Named after one of Andy’s most ethereal compositions, this book (first released in 1992) stands as a moving portrait of a band that is incredibly cerebral, and yet has the ability to tug at your heartstrings like few bands in history. That contradiction comes as no surprise. The story of XTC involves the clash between ideals and reality, and that is something that comes across very vividly on this book.
The book has 188 pages. It includes 10 chapters, two sections of black & white photographs and a discography at the end. It begins out of chronological order (the first chapter deals with Andy’s breakdown) and then the story properly starts and it is run without detours or digressions. It is also an “authorized” biography – the book was compiled from interviews with the band members and their families. And most key figures like Todd Rundgren and Steve Lillywhite are also among the interviewees.
Every chapter is named after a song. Only the one starting the book is accompanied by a quote (from Andy). I wish more quotes had been included, but that is a minor niggle.
I must also tell you that a revised edition was published in June, 2002. It has 256 pages and it goes beyond the “Nonsuch” album (the point where the first edition ended) to the years of legal disputes and Dave’s departure from XTC.
As a biography, “Chalkhills & Children” is a very balanced book: equal time is devoted to the different phases of the band, and the young lives of the main musicians are covered in good detail. Barry Andrews receives a little less space than his comrades, but that is only understandable and also fair if we bear in mind the number of albums he was involved in.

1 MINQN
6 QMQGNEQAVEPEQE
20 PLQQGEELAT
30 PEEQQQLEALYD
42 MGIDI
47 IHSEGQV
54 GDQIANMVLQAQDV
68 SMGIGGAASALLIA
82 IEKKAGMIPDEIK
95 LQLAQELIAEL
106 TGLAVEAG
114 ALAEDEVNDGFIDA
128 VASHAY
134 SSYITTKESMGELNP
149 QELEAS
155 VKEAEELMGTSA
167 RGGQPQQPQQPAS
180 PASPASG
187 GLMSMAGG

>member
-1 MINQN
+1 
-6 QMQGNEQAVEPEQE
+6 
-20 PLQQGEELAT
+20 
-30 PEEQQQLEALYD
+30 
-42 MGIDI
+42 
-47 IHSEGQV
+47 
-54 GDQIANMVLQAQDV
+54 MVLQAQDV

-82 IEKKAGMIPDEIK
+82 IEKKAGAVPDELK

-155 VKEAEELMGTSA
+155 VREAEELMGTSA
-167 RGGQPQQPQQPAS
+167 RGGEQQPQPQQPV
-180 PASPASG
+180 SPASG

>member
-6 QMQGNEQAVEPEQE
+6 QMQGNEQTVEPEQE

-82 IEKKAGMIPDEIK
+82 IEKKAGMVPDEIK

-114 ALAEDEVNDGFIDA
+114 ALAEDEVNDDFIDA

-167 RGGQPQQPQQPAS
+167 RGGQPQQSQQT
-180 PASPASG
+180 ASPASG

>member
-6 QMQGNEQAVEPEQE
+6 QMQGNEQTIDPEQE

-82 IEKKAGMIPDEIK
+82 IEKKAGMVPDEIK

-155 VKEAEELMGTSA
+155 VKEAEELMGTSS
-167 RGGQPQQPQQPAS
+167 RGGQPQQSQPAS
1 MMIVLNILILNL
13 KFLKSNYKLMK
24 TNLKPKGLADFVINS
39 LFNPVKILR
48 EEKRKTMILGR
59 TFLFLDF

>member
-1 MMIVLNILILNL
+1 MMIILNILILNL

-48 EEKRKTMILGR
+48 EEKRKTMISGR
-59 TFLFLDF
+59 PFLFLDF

With XTC, there is just no middle ground. You either adore them or can’t stand the mere mention of the band’s name. If the latter is true I dare say you have not listened to the right records in their catalog and need to reconsider. It also doesn’t help that one of their most popular songs (Dear God) can cause too strong an opinion on first listens, either because of the subject matter or because Andy’s voice (which is an acquired taste) is particularly self-possessed there. Of course, not everybody has an obligation to adore a band. But I feel everybody has an obligation to give each band a comprehensive enough listen. And I know virtually no bands to deserve the time you could devote to XTC.
In the preceding paragraph I somehow gave away one of the main themes of this biography: XTC’s journey through the industry in search of recognition. No, “recognition” is not the right word. Far from it. Led by Andy, they have looked for a space. That space has changed over time, it has become wider, taller, smaller, but it never has become less enticing, and it never has failed to show those who follow the band that the “outside world” is indeed a flawed place. But a flawed place where dreams have their own weight, and that even as they become a true burden it is best to carry them around. Because they start disintegrating and their pieces fall to the ground. Others can pick these pieces of dreams, and to them they will not be a burden but something like gems. And that is what XTC stood for all this time. And I doubt any person who reads “Chalkhills and Children” will arrive at a different conclusion.